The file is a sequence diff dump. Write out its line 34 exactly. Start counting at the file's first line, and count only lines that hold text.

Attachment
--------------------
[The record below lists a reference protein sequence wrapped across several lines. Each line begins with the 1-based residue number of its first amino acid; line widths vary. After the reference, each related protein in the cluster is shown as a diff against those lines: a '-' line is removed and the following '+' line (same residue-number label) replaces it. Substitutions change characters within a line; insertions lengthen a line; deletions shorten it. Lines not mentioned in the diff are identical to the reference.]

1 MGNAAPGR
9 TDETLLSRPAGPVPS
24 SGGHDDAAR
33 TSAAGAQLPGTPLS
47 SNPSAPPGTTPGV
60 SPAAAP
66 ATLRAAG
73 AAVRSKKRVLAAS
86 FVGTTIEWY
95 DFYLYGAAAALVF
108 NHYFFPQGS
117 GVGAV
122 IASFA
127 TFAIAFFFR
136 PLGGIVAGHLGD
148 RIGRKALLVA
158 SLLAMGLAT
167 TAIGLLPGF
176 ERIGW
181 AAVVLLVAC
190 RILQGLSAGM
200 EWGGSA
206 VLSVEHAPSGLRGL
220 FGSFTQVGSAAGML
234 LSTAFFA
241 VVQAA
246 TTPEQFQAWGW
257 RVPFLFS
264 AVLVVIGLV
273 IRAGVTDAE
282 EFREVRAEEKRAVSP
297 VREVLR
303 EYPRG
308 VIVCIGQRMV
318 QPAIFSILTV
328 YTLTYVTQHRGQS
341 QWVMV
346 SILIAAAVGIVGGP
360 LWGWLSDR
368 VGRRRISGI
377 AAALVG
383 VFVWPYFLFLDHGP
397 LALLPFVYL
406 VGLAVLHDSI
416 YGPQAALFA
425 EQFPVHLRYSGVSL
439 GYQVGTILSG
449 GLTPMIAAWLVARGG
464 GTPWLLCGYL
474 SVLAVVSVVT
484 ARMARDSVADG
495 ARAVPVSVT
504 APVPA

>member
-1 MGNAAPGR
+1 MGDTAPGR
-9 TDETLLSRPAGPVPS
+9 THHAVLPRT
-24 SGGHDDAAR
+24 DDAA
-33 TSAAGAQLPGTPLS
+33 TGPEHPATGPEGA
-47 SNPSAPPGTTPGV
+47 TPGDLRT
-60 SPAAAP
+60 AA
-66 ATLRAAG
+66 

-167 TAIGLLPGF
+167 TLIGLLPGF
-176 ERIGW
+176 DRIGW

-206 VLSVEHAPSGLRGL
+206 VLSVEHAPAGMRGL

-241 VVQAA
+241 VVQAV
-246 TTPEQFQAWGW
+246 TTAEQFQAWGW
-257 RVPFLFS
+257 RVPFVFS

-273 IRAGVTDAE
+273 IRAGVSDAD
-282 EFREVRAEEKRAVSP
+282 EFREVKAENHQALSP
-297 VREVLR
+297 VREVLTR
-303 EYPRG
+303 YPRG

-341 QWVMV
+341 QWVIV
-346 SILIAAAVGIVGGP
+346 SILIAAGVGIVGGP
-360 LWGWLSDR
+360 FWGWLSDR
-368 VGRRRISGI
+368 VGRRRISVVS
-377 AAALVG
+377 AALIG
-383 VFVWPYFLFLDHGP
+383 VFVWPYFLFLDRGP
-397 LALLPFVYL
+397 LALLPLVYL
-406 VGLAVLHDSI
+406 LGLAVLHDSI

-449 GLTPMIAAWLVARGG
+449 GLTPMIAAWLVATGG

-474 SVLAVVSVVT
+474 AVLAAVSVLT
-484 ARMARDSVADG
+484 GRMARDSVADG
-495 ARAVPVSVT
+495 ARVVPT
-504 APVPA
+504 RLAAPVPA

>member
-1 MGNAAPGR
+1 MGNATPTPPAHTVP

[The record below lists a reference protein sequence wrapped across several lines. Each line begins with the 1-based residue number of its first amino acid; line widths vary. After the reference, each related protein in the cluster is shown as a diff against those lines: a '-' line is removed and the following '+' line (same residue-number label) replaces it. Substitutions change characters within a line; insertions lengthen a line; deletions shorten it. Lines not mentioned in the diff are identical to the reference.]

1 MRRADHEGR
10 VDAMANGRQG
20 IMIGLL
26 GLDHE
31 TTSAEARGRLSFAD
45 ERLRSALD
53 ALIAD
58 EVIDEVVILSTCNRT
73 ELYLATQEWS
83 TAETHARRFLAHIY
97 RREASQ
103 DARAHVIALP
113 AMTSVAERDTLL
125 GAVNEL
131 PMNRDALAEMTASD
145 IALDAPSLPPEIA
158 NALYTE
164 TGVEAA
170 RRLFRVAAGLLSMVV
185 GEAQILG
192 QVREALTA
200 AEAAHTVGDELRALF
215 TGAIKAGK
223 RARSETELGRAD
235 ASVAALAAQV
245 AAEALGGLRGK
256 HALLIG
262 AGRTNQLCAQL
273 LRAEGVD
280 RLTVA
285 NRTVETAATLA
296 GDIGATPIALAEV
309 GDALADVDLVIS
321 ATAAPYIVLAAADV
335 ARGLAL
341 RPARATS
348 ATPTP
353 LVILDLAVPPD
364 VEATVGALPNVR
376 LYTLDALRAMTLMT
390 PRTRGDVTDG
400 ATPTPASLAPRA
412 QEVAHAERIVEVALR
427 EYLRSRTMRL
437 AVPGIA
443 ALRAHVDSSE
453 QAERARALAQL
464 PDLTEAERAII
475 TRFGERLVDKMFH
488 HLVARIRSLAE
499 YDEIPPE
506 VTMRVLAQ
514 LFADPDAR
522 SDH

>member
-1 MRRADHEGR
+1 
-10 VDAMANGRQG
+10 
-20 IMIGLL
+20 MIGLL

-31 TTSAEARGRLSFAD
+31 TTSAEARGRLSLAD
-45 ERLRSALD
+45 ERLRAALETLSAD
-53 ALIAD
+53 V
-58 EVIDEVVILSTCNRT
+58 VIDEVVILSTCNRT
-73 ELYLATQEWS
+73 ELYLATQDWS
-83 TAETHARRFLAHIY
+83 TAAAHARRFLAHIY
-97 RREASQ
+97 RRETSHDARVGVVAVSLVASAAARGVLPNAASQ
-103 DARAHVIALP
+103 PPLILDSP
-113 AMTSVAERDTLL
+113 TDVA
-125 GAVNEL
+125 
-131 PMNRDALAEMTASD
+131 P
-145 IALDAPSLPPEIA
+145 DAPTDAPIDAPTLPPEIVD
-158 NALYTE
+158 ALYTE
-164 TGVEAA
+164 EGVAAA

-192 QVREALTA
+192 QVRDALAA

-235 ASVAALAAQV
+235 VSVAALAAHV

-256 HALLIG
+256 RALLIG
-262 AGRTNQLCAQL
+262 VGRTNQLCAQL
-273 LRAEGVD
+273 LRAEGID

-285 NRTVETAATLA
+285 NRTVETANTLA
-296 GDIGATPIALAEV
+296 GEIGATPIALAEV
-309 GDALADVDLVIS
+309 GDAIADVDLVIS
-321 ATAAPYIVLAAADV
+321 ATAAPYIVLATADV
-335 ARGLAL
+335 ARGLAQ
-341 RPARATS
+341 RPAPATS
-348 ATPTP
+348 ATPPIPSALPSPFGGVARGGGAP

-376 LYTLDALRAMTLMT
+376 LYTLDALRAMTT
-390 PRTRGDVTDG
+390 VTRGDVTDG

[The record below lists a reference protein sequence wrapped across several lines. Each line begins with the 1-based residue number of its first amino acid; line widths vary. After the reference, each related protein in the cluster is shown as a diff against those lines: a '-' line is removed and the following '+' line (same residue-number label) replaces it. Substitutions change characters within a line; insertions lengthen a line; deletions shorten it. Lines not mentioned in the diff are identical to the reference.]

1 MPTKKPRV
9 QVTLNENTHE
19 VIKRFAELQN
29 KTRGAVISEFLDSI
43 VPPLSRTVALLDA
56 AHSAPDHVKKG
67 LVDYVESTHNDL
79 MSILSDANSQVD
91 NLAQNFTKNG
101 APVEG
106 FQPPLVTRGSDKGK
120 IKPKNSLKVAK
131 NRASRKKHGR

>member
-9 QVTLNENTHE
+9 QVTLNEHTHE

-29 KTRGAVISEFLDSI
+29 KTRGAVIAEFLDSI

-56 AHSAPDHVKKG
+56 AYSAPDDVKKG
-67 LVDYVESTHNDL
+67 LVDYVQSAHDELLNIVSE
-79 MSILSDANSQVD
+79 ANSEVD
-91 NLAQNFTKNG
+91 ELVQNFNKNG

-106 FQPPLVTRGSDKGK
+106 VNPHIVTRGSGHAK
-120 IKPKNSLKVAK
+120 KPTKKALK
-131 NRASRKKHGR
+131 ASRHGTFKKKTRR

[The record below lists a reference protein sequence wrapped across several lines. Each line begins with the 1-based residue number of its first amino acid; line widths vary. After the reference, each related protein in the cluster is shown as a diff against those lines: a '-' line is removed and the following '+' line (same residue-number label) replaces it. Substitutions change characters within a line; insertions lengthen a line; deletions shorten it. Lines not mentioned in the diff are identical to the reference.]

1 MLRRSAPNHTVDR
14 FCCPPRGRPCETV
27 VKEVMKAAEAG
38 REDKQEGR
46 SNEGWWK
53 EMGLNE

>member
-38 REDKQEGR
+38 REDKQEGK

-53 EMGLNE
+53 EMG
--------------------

303 EYPRG